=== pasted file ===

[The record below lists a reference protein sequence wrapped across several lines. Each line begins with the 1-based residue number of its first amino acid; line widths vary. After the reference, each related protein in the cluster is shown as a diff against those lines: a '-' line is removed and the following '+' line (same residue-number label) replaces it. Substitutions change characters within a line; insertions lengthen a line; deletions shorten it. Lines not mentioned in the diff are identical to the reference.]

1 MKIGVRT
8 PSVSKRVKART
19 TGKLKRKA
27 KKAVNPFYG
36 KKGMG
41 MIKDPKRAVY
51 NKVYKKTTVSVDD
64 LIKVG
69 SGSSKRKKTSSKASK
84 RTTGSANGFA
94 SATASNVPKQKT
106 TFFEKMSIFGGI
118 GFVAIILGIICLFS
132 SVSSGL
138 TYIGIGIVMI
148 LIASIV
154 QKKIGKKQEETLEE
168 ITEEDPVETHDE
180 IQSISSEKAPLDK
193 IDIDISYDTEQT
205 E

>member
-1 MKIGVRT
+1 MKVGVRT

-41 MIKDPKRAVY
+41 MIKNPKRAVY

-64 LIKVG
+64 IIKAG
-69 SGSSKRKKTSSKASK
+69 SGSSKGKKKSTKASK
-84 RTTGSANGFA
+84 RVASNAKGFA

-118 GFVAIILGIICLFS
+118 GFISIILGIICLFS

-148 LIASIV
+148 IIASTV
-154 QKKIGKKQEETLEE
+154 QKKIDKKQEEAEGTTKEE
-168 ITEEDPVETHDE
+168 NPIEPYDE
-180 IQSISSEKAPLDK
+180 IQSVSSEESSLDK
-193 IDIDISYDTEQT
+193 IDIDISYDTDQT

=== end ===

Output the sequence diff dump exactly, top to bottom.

[The record below lists a reference protein sequence wrapped across several lines. Each line begins with the 1-based residue number of its first amino acid; line widths vary. After the reference, each related protein in the cluster is shown as a diff against those lines: a '-' line is removed and the following '+' line (same residue-number label) replaces it. Substitutions change characters within a line; insertions lengthen a line; deletions shorten it. Lines not mentioned in the diff are identical to the reference.]

1 MKIGVRT
8 PSVSKRVKART
19 TGKLKRKA
27 KKAVNPFYG
36 KKGMG
41 MIKDPKRAVY
51 NKVYKKTTVSVDD
64 LIKVG
69 SGSSKRKKTSSKASK
84 RTTGSANGFA
94 SATASNVPKQKT
106 TFFEKMSIFGGI
118 GFVAIILGIICLFS
132 SVSSGL
138 TYIGIGIVMI
148 LIASIV
154 QKKIGKKQEETLEE
168 ITEEDPVETHDE
180 IQSISSEKAPLDK
193 IDIDISYDTEQT
205 E

>member
-1 MKIGVRT
+1 MKVGVRT

-41 MIKDPKRAVY
+41 MIKNPKRAVY

-64 LIKVG
+64 IIKAG
-69 SGSSKRKKTSSKASK
+69 SGSSKGKKKSTKASK
-84 RTTGSANGFA
+84 RVASNAKGFA

-118 GFVAIILGIICLFS
+118 GFISIILGIICLFS

-148 LIASIV
+148 IIASTV
-154 QKKIGKKQEETLEE
+154 QKKIDKKQEEAEGTTKEE
-168 ITEEDPVETHDE
+168 NPIEPYDE
-180 IQSISSEKAPLDK
+180 IQSVSSEESSLDK
-193 IDIDISYDTEQT
+193 IDIDISYDTDQT